Social Media: Minimizing Risks

Educating Staff on Appropriate Uses
Ethicist Roy Snell warns of a common misperception about social media.All employers need to overcome the widespread but incorrect notion that "you can say anything you want on social media and not have any consequences," says compliance specialist Roy Snell.

A new survey shows that 42 percent of organizations in various industries have disciplined an employee for their behavior on social media, up from 24 percent three years earlier, Snell notes.

The survey of nearly 500 compliance and ethics professionals was conducted by the Society of Corporate Compliance and Ethics and its subgroup, the Health Care Compliance Association. Snell is CEO of both.

"People are treating social media as a unique form of communication. But it's not terribly different," Snell stresses in an interview. Thus, all staff members need to be trained about rules that apply to all forms of communication. For example, in healthcare, clinicians need to know it's a violation of HIPAA to use social media to discuss patients, he notes.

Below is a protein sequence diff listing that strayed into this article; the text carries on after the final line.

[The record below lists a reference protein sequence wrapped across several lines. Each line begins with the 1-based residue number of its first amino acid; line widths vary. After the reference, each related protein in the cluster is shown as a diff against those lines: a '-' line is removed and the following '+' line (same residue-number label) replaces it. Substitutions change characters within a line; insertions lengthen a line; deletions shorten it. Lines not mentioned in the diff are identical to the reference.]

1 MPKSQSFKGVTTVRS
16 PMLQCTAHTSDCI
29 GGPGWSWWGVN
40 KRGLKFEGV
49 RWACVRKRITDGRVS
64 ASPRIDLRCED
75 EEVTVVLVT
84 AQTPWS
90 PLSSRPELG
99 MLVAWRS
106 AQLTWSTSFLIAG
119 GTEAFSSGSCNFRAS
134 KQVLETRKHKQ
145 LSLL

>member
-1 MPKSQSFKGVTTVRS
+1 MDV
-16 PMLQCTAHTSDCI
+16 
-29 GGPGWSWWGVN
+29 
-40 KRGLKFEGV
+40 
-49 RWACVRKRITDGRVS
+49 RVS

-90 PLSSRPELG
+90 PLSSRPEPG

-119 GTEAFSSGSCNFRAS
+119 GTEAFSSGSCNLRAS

In the interview, Snell:

  • Notes that the survey found only about a third of organizations have a policy addressing employee use of social media outside the workplace, which he says is essential to safeguarding information ranging from trade secrets to patients' healthcare details.
  • Advises organizations to get copies of social media policies from others when building a comprehensive approach to ensuring privacy. The two organizations he heads have social media sites, sccenet and hccanet, that offer a library of social media policy documents.
  • Calls for having the social media policy clearly endorsed by the CEO, executive committee or other senior leadership group.
  • Recommends educating staff about the policy as part of their annual compliance training as well as during new employee orientation.
  • Endorses instructing compliance officers to find a way to regularly update all staff members about infractions of social media policy and disciplinary action taken.

As CEO of the Health Care Compliance Association and the Society of Corporate Compliance and Ethics, which together have more than 9,000 members, Snell has developed numerous partnerships with government, industry and other professional associations. He has facilitated collaboration between the compliance and ethics profession and the enforcement community. He is a Certified Compliance and Ethics Professional. Snell formerly was an administrator at Mayo Clinic, a consultant and a compliance officer.




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